1887 Twenty, PR64 Deep Cameo
1887 $20 PR64 Deep Cameo PCGS. In 1883, 1884, and 1887, the
Philadelphia Mint only struck proof double eagles for collectors.
There were no business strikes minted in those years. Today, the
few surviving proofs from each of those years are the only coins
available to Liberty double eagle specialists, with about 30 or
fewer examples for each year. With a mintage of 121 proofs in 1887,
the surviving population should be higher, except that twenty
dollars was a considerable sum to put away every year, even for
well-financed 19th century collectors. In addition, there is
relatively little doubt than many of the proof double eagles minted
in 1887 remained unsold, only to be melted at a later date.
Finally, an unspecified number of pieces were probably spent or
melted some 45 to 50 years after they were struck, when those
formerly well-financed collectors, or their heirs, found a need for
money during the Great Depression. Among the pieces that have
survived are two examples in the Smithsonian Institute, both that
grade PR64 Deep Cameo, as the current specimen does.
Exceptional Contrast and Color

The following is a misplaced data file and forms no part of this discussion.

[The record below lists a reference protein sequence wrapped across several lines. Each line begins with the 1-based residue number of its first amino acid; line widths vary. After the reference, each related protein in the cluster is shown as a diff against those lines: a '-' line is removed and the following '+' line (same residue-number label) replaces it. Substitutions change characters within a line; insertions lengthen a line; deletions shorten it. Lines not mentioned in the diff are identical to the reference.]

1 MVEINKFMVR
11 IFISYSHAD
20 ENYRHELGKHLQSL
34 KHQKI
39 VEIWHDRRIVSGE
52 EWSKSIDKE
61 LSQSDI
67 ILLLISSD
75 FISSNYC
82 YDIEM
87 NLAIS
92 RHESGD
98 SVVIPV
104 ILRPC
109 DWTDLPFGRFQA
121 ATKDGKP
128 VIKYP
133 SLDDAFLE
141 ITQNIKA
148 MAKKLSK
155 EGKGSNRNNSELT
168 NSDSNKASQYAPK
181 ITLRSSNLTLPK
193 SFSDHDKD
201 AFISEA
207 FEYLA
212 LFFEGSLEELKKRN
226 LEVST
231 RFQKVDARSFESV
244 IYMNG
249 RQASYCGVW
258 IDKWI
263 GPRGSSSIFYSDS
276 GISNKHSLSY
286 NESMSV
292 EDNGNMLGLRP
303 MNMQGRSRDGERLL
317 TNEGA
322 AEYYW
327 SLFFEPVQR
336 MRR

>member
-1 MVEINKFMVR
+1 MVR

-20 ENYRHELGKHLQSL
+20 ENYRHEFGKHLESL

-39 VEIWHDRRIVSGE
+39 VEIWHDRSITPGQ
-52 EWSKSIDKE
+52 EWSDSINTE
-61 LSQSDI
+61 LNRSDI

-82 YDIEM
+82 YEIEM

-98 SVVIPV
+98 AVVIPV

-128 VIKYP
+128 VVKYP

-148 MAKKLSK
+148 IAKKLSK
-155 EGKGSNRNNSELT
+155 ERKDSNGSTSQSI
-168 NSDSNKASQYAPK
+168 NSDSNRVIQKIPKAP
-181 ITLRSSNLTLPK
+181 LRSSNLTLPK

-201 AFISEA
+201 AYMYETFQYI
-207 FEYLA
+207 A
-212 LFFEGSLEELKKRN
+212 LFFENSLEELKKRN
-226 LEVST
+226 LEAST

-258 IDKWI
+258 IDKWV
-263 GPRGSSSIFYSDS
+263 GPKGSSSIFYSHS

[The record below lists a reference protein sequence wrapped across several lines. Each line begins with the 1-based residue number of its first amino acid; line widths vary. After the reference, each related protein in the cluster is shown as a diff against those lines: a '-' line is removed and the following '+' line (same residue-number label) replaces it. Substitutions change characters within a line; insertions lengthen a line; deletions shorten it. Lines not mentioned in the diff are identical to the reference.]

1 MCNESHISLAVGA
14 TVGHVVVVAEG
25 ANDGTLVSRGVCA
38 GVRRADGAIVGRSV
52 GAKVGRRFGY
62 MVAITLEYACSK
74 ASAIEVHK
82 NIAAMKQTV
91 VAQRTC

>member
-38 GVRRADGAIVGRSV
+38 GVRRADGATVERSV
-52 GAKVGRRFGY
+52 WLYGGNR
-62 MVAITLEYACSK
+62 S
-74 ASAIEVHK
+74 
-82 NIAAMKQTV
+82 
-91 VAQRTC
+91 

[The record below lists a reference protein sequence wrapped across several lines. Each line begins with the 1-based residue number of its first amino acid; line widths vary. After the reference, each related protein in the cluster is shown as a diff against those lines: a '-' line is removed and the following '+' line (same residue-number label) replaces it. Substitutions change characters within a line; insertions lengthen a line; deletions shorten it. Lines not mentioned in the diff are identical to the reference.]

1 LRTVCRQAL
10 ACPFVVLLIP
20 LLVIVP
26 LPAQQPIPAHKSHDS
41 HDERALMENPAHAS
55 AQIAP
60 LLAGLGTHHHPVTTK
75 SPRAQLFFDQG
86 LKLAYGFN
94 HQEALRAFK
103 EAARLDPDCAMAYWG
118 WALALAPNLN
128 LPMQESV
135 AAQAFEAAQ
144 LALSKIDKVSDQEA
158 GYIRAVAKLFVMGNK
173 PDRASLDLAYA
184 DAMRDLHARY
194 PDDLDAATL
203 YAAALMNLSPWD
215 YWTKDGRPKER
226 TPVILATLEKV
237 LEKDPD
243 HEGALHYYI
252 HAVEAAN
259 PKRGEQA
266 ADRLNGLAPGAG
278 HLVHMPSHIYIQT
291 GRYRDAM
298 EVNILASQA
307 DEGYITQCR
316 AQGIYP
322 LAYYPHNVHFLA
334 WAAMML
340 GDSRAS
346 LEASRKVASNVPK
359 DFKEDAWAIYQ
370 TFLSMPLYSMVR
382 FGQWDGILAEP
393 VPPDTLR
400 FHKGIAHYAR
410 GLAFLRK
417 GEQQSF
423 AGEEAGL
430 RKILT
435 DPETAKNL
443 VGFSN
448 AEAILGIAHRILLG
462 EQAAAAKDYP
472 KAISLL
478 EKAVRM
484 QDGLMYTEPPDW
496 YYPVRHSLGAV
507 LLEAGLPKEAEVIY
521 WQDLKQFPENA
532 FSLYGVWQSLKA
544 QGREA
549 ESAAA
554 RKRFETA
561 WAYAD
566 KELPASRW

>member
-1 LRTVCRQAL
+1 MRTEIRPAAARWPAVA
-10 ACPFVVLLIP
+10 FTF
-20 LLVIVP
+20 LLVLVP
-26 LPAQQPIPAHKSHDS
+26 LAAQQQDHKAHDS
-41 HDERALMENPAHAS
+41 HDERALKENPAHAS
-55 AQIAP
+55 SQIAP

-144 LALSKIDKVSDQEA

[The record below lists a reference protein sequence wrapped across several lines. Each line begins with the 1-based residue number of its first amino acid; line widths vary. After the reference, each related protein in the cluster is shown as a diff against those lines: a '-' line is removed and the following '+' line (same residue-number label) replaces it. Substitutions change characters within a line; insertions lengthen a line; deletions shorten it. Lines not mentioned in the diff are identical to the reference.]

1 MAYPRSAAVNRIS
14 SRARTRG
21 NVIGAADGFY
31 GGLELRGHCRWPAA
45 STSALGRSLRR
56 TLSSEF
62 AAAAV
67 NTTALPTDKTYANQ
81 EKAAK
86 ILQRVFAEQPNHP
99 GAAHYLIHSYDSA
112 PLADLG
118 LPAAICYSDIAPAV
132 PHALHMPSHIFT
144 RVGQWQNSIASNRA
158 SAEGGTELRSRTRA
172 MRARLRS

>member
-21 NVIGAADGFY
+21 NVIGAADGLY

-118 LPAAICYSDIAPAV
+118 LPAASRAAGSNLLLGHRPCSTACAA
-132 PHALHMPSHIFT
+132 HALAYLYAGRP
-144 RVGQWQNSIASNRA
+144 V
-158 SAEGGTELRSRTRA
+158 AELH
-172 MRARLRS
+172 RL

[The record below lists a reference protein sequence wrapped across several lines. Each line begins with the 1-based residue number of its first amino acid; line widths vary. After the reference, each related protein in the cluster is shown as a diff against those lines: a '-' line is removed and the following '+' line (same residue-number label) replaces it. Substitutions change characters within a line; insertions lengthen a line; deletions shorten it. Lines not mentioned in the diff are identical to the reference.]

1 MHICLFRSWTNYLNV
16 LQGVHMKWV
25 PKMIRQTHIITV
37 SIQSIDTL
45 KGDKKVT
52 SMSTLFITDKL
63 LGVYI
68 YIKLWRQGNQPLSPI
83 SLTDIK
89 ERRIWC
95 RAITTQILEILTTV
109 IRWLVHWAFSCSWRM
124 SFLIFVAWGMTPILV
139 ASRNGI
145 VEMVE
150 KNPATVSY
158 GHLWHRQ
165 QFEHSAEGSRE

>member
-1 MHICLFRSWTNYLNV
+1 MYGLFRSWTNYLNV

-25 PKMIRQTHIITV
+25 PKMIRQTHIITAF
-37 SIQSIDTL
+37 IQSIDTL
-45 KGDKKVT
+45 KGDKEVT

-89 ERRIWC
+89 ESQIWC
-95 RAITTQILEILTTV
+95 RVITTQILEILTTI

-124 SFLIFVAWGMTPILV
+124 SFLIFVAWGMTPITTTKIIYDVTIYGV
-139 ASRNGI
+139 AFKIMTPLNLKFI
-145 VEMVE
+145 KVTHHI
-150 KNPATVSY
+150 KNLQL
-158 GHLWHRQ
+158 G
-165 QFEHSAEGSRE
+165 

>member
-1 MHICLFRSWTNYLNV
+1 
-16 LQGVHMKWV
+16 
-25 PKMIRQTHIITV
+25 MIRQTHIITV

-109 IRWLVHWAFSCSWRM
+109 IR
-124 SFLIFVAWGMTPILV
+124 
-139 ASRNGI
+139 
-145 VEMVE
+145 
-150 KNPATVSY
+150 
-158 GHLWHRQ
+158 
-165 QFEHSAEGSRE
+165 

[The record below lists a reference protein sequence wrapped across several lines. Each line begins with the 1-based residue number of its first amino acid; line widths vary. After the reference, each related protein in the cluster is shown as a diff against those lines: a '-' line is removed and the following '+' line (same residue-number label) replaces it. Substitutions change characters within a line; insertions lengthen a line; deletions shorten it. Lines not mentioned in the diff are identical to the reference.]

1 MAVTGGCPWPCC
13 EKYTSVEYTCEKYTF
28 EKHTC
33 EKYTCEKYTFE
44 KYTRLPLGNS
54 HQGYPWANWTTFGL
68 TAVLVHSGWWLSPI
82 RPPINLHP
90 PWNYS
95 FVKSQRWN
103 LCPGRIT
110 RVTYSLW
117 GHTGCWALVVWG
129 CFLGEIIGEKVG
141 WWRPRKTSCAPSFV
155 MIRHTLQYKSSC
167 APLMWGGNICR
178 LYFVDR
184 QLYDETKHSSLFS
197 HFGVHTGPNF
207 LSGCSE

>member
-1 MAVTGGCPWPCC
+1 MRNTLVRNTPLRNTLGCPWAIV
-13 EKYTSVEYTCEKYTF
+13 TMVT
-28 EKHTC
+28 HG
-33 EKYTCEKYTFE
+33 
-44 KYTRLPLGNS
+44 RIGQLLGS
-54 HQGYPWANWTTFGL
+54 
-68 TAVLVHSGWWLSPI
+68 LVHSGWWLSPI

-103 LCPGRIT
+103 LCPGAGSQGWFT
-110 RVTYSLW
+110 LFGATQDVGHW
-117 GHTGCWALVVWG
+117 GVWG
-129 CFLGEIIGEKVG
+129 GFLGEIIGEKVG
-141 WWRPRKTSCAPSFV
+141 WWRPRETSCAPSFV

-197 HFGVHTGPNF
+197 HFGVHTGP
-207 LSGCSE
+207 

Rare, Proof-Only Year
While a complete Census remains to be compiled, longtime collectors Harry Bass, Amon Carter, Louis Eliasberg, John Work Garrett, and Byron Reed each owned an example, in addition to the two Smithsonian coins and another specimen in the American Numismatic Society cabinet. Our additional auction record file of less than 40 appearances over the same number of years probably accounts for an additional 15 to 20 different specimens, mostly in lower numerical grades. While NGC and PCGS have certified a total of 25 different submissions over the years, the total also probably represents about 15 coins, many that overlap the 15 to 20 different examples from auction appearances. All of that information suggests a surviving population of 1887 twenties in the range of 30 to 35 coins, including pristine pieces as well as those that are cleaned, repaired, or circulated.
This gorgeous piece has a bold, highly detailed strike with complete hair detail on the obverse, as well as exceptional feather details on the reverse. All other design details are amazingly sharp as well. The fields are deeply mirrored and nearly perfect with sensational contrast as they frame the frosty yellow-gold devices. Both sides display even, rich reddish-gold color. By definition, proof gold coins are rare, and proof double eagles are the rarest of the rare. The cream, of course, are the three proof-only issues, as they must address the demand from proof collectors as well as double eagle specialists. Population: 4 in 64 Deep Cameo, 1 finer (11/10).
From The Las Vegas Collection, Part Two.(Registry values: P5) (NGC ID# 26E8, PCGS# 99103)
Weight: 33.44 grams
Metal: 90% Gold, 10% Copper
View all of [The Las Vegas Collection, Part Two ]
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